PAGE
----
So you can get the exact same as you have with windows by "forcing" yourself to follow the same limitations windows randomly imposes on you.
/ (treat this as "My Computer") /c/ (mount your first data partition here) /d/ (mount your second data partition here)
Then you would have to pass in the mount options on the boot options. since you will not have a /etc/... but that's also simulating the limitations windows imposes, as that what it does.
My Computer. Oct 8, 2013 at 8:46
My Computeris the root node of the Shell hierarchy. it contains drives, if they have a drive letter, but also the control panel and any connected Windows Phone. The Shell hierarchy uses PIDL's instead of paths.
CreateFilepassing "My Computer" or other shell folders; it's an abstraction understood only by shell-related code, all the kernel calls (and thus 90% of applications, since file management in most languages is implemented in terms of kernel file APIs) know nothing about this stuff. The shell folders are usable only when the programs use the "standard dialogs" (which do understeand the shell namespace) and only when selected files directly map to a "real" (=kernel-understood) path. Oct 10, 2013 at 0:49
The reason for Windows having drive letters probably goes back further than Microsoft and DOS. Assigning letters to removable drives was common on IBM systems, so Microsoft may have just been acting on IBM's instructions by copying CP/M. And initially, DOS didn't have directories anyway.
When MS-DOS ran on computers with one or two removable disks and no fixed media, you didn't really need a file system with directories. With one, or maybe two, 180 kilobyte disks, you never had enough files to have much trouble organizing them.
Actually, Linux is based on Unix (or is Unix, see discussion) and Unix comes from mainframe environment, where using multiple devices was quite obvious. Mounting devices within single directory tree gives you maximal flexibility, and doesn't limit the number of devices the operating system can access.
On the other side, DOS letters for drives are a good design for a PC with 1 or 2 floppy stations and single disk drive. Big floppy 5,25' is always A:, little one 3,5' is always B:, and disk drive is always C:. You always know if you copy a file to the floppy or somewhere to the disk. You don't need any flexibility if you can't physically connect more than 2 floppy drives and 2 (or 4) hard disks.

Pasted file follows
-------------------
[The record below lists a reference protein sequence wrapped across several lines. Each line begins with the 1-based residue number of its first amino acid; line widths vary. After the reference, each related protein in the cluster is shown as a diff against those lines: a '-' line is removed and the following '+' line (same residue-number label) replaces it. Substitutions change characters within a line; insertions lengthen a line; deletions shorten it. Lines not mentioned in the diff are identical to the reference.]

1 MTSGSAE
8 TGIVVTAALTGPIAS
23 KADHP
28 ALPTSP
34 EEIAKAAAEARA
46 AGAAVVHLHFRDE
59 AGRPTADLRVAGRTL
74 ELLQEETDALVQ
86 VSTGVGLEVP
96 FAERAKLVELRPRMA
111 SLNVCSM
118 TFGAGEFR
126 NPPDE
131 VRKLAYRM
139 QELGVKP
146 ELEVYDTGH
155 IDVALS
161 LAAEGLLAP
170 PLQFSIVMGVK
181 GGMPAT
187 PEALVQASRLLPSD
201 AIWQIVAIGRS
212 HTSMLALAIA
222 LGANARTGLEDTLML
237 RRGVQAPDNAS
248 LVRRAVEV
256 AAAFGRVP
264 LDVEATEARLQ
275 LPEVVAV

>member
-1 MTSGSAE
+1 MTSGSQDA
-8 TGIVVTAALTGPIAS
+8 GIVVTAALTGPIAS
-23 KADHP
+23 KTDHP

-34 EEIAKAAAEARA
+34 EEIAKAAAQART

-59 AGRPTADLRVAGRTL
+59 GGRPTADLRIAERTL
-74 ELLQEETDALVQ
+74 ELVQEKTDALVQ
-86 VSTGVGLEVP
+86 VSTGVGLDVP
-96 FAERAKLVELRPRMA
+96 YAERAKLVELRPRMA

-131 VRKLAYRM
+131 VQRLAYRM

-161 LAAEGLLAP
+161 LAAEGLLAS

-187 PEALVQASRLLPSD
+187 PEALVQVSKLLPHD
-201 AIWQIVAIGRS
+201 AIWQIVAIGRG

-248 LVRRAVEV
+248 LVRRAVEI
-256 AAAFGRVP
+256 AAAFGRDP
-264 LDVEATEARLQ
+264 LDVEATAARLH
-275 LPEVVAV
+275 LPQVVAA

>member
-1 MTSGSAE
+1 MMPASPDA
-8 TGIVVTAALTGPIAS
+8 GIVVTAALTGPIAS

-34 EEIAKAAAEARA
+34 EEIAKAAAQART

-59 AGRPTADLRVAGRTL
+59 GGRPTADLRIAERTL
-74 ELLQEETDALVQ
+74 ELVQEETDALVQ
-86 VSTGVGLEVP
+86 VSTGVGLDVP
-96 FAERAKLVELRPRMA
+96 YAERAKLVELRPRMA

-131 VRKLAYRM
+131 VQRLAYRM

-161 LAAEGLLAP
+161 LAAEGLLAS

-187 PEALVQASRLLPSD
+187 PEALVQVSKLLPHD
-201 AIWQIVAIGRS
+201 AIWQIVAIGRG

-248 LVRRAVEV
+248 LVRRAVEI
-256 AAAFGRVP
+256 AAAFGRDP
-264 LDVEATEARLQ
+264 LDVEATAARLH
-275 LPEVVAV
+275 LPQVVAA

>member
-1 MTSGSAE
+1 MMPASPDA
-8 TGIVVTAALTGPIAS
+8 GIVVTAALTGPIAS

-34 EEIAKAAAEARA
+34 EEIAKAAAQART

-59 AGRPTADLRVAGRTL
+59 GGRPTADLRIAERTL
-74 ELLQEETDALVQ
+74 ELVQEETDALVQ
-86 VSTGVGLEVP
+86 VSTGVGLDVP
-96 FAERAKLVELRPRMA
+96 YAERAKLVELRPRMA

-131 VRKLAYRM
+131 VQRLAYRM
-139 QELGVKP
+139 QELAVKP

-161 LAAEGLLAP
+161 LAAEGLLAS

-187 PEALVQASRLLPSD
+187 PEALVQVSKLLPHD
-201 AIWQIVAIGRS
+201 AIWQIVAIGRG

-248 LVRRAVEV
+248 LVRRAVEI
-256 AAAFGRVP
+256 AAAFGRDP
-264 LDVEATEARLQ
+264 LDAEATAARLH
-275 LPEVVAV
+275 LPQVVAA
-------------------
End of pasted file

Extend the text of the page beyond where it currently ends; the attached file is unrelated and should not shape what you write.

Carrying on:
DOS design was more end-user-friendly, while Unix design is administrator-friendly. Now drive letters are a burden for Windows, users more rely on automatically opening explorer window with removable drive content than knowing its letter... Ubuntu does the same, actually.
That's not true, actually. Windows uses another paths scheme (well, not the same)
"Unit Letters" are only something to remember easily paths, disks and partitions.
ARC paths define the path of a file in windows (but they are visible to the user only on boot):
In Windows NT there's no relation between disks, partitions and unit letters: You can "put" an entire volume in a folder (e.g.: c:\myseconddisk could be an entire physical disk!)
Two things I would like to point out -
If you look back in history you can also see that Unix started at the time of 8 track tape systems for audio and 9 track IBM data systems (8 tracks/8 bits for data, one for parity). Technically very much the same.
At that time the information about the location of files was stored in parts of the information on tape and forward and backward defined when you read data from the tape (like a file, with startposition and end signature); it explains also you why you had not just one FAT at the start of the drive—you had multiple to speed up the lookup. And if you had multiple drives they where linked inside of /dev and via the address of the file you moved between the devices.
I believe you could have the view that it started simply earlier and that the decision behind MS Dos area (CP/M) and later Windows NT is simply related to VM mainframe drive letters instead of a single point of entry because at the time it looked more modern, data amounts of today didn't exist and they didn't think that you would eventually end up having not enough drive letters or that it would be over cluttered.
D:are mount points in Windows as well. The Windows equivalent of
My Computer, everything is mounted under that.
/on Linux is the same as C: in MSDOS/Windows, when it is not really the same thing.
D:and stuff is just compatibility with DOS and Win32; Windows NT internally has a somewhat UNIX-like object hierarchy, were the drive letters (and in general Win32 stuff) are just symbolic links to the "real" objects (
\??\c:being a symlink to e.g.
\device\harddisk0\partition1). See e.g. here